Biding our time this afternoon in Roncesvalles as we waited for Barque’s All You Can Eat to begin, my girlfriend and I stumbled upon an antiques store. This is far from uncommon for the Roncy/Parkdale corner, but a rare experience for me, in any case. My curiosity was piqued by a few metal suitcases (which I fancied as Magic the Gathering carry cases). Walking in the front door gave a greatly expanded perspective. Maybe it was The Smiths rattling out from the in store speakers, but I had a feeling in my gut synonymous with home. I couldn’t put my finger on what precisely triggered it, but I felt comforted. Settled.
Trinkets and treasures ranged across cultures and decades. Strewn across the store were a 12 rows of seating lifted from a cinema. My girlfriend pulled out a telescope that could’ve served in a crow’s nest. An old lamp with a thin filament bulb stood atop an weathered glass cabinet. A tiny pedestal held an archaic bowling ball with etched rings. There were moose antlers and bull horns. Several typewriters of varying sizes. Vintage sunglasses and an array of dresses that spanned seasons. A set of opaque orange dishes of an unknown material. Crime novels and kids comics, salacious stories from yesteryear. A shiny lion sculpture with a dark blue hue.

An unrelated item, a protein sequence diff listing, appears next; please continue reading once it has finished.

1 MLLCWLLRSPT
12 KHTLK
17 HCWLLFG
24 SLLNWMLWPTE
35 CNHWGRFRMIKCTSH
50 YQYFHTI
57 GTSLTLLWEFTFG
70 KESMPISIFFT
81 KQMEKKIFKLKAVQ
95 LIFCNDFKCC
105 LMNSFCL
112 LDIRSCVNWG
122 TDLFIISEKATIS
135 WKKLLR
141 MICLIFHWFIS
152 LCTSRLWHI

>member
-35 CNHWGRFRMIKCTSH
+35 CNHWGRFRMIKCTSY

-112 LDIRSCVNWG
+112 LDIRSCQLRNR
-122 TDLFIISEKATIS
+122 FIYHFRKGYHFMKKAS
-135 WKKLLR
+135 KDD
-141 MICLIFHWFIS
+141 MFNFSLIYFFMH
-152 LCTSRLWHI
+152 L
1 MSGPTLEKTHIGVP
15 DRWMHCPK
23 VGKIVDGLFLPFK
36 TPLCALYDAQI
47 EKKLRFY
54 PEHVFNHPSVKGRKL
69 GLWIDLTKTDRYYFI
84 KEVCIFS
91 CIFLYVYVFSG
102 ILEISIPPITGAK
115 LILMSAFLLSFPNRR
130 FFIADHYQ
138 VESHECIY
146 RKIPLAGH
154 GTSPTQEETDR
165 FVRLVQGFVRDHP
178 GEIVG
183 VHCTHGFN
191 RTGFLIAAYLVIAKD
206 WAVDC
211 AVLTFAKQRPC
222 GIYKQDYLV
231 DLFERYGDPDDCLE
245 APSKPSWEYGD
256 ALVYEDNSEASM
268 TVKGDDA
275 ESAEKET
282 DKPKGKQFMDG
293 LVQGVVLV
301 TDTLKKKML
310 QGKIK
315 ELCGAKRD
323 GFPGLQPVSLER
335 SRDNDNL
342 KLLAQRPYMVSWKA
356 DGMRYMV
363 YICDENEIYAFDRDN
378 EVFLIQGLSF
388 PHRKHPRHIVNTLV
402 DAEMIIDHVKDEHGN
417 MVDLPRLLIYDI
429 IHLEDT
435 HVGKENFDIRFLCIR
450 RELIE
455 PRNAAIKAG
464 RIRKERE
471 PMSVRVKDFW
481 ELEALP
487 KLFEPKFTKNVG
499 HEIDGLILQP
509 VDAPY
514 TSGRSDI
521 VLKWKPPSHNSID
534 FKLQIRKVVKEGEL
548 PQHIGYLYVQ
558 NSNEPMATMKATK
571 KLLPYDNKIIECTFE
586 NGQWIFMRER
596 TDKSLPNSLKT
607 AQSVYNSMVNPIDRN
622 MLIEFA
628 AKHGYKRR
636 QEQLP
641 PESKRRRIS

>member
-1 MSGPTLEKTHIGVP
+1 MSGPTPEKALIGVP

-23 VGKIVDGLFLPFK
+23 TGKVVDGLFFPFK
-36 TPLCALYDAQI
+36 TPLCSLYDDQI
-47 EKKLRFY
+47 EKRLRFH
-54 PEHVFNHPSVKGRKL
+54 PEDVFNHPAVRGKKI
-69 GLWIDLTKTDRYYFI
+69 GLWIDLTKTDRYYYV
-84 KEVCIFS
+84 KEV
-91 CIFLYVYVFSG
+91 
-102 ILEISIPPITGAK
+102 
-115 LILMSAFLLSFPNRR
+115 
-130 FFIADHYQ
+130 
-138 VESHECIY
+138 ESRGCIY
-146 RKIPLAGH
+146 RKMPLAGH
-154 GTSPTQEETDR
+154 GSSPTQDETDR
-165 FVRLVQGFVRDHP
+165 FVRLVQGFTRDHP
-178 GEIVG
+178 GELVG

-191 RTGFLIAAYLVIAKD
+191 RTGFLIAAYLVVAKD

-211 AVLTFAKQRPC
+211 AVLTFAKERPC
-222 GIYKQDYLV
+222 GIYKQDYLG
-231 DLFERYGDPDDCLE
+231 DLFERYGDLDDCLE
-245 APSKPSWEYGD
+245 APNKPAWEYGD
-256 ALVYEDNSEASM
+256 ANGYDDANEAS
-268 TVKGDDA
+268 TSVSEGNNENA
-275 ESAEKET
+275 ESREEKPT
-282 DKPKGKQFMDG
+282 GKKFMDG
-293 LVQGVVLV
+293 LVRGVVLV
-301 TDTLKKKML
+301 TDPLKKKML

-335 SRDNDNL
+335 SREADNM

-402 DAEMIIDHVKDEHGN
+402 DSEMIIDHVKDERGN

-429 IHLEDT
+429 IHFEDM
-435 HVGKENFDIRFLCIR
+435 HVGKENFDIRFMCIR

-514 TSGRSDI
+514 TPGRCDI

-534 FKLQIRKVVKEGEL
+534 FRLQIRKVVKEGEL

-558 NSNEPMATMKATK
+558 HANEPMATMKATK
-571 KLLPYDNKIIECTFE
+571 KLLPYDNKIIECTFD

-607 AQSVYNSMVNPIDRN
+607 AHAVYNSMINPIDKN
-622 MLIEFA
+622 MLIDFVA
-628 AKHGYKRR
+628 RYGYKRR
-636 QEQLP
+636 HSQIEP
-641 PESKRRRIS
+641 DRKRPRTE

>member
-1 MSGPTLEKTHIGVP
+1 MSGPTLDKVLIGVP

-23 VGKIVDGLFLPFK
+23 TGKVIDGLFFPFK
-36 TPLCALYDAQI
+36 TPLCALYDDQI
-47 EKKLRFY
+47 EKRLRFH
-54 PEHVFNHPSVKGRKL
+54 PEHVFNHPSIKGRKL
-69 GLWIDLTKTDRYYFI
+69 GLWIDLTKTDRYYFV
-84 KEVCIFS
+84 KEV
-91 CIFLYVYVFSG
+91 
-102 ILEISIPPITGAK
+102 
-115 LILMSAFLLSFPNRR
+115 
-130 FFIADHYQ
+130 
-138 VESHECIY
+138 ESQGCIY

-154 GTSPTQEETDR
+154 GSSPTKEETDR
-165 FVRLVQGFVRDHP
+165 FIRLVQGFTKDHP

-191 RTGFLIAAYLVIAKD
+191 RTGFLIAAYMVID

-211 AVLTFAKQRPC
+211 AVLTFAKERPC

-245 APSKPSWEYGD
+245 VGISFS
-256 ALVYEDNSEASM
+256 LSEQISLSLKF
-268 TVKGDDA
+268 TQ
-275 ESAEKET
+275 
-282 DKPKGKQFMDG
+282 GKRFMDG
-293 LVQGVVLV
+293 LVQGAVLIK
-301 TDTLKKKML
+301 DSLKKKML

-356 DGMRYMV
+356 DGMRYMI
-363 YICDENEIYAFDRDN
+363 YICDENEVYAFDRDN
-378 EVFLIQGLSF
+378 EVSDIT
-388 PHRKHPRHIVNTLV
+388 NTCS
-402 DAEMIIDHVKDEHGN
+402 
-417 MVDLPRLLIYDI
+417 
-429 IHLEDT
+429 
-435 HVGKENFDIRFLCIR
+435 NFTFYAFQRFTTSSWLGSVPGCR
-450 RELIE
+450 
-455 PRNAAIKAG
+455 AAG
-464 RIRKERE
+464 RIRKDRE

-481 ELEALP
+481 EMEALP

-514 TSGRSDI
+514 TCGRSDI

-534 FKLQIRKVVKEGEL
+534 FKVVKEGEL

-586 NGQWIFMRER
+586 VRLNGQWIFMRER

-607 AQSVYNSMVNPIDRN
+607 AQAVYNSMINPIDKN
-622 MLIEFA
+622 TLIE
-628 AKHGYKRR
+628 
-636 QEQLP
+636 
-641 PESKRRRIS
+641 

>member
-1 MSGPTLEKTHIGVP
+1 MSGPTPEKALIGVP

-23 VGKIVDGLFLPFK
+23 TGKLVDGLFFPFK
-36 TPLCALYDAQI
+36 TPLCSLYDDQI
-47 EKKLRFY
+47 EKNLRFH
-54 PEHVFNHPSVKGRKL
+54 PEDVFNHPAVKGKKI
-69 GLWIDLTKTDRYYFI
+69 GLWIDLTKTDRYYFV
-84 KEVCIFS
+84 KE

I wandered through the store touching things, picking up these relics of unknown history. Often I’d pause and contemplate the life of a piece, how it came to this exact store. Was it an estate sale? An elderly family member downsizing when moving into a home? Collectors giving up the ghost and moving on? How many lives had these artifacts touched? How many other hands had clutched them in the same manner I had? Who had I indirectly come into contact with through non-linear time?
A few objects sparked memories of my childhood. A rotary phone spoke to one that hung in the entranceway to our home. My friends and I used to wind the crank, pretending to call one another. A rusted blue vice hearkened back to my father’s workbench, where we’d stand around as a family and crack macadamia nuts. Other family relics flashed through my head. The gilded Asiatic room divider we passed from family member to family member. The ring my brother inherited from my grandfather. Inlaid with some gem, any light caused a star pattern to stretch across its blue surface. The limestone bear sculpture I carried with my from flat to flat. So heavy, but so fragile. Despite my best efforts to swaddle it in blankets, each move brought with it new scars.
I cast my mind ahead to the future, imagined what, if anything I would pass on. Do I own anything I’ll still own in ten years? Twenty? What in my life has value enough to continue to hold onto? What does “value” even mean to me?
I guess that’s for time to tell.